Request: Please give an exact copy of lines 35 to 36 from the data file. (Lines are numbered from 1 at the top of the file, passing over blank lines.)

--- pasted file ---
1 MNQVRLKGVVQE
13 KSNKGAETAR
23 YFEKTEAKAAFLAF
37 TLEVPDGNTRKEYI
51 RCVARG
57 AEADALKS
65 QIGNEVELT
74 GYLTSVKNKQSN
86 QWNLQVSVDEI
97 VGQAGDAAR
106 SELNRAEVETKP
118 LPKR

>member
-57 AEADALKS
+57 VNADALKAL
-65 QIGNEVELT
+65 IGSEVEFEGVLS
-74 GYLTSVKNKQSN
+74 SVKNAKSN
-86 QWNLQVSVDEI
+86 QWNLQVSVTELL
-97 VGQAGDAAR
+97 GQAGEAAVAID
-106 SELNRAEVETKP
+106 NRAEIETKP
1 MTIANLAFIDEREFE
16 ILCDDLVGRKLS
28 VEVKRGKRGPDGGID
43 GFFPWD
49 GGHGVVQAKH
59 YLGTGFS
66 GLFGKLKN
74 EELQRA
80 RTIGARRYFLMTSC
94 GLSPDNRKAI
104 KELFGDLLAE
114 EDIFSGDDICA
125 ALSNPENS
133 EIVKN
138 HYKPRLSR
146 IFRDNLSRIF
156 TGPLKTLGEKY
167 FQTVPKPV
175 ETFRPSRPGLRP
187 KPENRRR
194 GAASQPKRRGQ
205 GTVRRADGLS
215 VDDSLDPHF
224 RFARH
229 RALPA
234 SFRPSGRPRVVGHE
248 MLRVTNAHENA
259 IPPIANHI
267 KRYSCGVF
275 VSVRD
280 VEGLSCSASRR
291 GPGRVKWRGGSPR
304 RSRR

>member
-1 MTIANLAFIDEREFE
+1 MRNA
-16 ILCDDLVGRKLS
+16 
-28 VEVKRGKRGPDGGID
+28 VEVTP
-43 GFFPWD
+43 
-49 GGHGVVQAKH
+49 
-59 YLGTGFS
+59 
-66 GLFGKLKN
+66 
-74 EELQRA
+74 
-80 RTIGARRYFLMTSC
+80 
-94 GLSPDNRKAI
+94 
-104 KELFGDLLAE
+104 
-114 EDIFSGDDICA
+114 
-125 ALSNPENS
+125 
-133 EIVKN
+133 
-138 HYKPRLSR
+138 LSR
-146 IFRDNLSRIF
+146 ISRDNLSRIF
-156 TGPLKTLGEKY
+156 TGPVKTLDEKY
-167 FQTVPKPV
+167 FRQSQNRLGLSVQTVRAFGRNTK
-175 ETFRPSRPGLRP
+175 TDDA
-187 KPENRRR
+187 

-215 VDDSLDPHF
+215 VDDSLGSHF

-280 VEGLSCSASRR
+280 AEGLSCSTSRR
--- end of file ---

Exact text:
94 GLSPDNRKAI
104 KELFGDLLAE